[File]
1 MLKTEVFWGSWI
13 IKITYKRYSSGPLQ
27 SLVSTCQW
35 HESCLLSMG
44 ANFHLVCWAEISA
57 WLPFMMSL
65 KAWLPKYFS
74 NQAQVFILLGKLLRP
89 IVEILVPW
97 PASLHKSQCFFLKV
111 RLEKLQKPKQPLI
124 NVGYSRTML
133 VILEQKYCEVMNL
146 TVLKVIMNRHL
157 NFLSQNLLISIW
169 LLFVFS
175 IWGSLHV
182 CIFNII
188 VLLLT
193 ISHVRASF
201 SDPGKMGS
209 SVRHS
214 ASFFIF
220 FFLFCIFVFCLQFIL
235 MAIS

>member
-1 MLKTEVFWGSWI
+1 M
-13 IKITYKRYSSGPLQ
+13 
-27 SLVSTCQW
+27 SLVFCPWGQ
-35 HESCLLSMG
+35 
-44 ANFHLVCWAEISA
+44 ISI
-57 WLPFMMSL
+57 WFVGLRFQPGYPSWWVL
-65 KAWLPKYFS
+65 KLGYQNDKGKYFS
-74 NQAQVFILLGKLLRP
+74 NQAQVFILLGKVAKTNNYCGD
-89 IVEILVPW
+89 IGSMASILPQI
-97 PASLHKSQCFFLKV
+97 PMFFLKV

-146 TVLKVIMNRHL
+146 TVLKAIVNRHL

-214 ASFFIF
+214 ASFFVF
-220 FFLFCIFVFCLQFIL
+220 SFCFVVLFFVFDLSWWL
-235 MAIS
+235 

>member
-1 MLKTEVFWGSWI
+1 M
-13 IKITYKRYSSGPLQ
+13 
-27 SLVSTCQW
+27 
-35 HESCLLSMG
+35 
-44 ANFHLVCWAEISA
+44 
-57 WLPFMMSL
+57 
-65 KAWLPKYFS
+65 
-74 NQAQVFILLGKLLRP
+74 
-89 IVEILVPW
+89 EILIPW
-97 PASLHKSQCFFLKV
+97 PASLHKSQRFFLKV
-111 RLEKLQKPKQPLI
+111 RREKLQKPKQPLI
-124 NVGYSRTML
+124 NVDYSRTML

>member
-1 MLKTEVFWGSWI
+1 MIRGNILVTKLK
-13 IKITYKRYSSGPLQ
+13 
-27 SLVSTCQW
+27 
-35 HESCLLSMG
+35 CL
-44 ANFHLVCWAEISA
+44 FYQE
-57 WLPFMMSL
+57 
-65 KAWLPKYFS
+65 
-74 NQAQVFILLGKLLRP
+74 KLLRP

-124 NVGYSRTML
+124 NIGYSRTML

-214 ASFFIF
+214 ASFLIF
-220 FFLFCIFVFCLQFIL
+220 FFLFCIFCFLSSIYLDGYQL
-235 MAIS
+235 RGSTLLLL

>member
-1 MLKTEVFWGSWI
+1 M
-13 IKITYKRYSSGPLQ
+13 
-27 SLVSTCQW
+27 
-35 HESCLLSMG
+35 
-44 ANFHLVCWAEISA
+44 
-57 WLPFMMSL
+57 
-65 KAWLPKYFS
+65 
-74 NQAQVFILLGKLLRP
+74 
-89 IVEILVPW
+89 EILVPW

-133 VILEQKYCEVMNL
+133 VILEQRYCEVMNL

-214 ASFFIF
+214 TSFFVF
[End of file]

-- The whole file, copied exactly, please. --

1 MLKTEVFWGSWI
13 IKITYKRYSSGPLQ
27 SLVSTCQW
35 HESCLLSMG
44 ANFHLVCWAEISA
57 WLPFMMSL
65 KAWLPKYFS
74 NQAQVFILLGKLLRP
89 IVEILVPW
97 PASLHKSQCFFLKV
111 RLEKLQKPKQPLI
124 NVGYSRTML
133 VILEQKYCEVMNL
146 TVLKVIMNRHL
157 NFLSQNLLISIW
169 LLFVFS
175 IWGSLHV
182 CIFNII
188 VLLLT
193 ISHVRASF
201 SDPGKMGS
209 SVRHS
214 ASFFIF
220 FFLFCIFVFCLQFIL
235 MAIS

>member
-1 MLKTEVFWGSWI
+1 M
-13 IKITYKRYSSGPLQ
+13 
-27 SLVSTCQW
+27 SLVFCPWGQ
-35 HESCLLSMG
+35 
-44 ANFHLVCWAEISA
+44 ISI
-57 WLPFMMSL
+57 WFVGLRFQPGYPSWWVL
-65 KAWLPKYFS
+65 KLGYQNDKGKYFS
-74 NQAQVFILLGKLLRP
+74 NQAQVFILLGKVAKTNNYCGD
-89 IVEILVPW
+89 IGSMASILPQI
-97 PASLHKSQCFFLKV
+97 PMFFLKV

-146 TVLKVIMNRHL
+146 TVLKAIVNRHL

-214 ASFFIF
+214 ASFFVF
-220 FFLFCIFVFCLQFIL
+220 SFCFVVLFFVFDLSWWL
-235 MAIS
+235 

>member
-1 MLKTEVFWGSWI
+1 M
-13 IKITYKRYSSGPLQ
+13 
-27 SLVSTCQW
+27 
-35 HESCLLSMG
+35 
-44 ANFHLVCWAEISA
+44 
-57 WLPFMMSL
+57 
-65 KAWLPKYFS
+65 
-74 NQAQVFILLGKLLRP
+74 
-89 IVEILVPW
+89 EILIPW
-97 PASLHKSQCFFLKV
+97 PASLHKSQRFFLKV
-111 RLEKLQKPKQPLI
+111 RREKLQKPKQPLI
-124 NVGYSRTML
+124 NVDYSRTML

>member
-1 MLKTEVFWGSWI
+1 MIRGNILVTKLK
-13 IKITYKRYSSGPLQ
+13 
-27 SLVSTCQW
+27 
-35 HESCLLSMG
+35 CL
-44 ANFHLVCWAEISA
+44 FYQE
-57 WLPFMMSL
+57 
-65 KAWLPKYFS
+65 
-74 NQAQVFILLGKLLRP
+74 KLLRP

-124 NVGYSRTML
+124 NIGYSRTML

-214 ASFFIF
+214 ASFLIF
-220 FFLFCIFVFCLQFIL
+220 FFLFCIFCFLSSIYLDGYQL
-235 MAIS
+235 RGSTLLLL

>member
-1 MLKTEVFWGSWI
+1 M
-13 IKITYKRYSSGPLQ
+13 
-27 SLVSTCQW
+27 
-35 HESCLLSMG
+35 
-44 ANFHLVCWAEISA
+44 
-57 WLPFMMSL
+57 
-65 KAWLPKYFS
+65 
-74 NQAQVFILLGKLLRP
+74 
-89 IVEILVPW
+89 EILVPW

-133 VILEQKYCEVMNL
+133 VILEQRYCEVMNL

-214 ASFFIF
+214 TSFFVF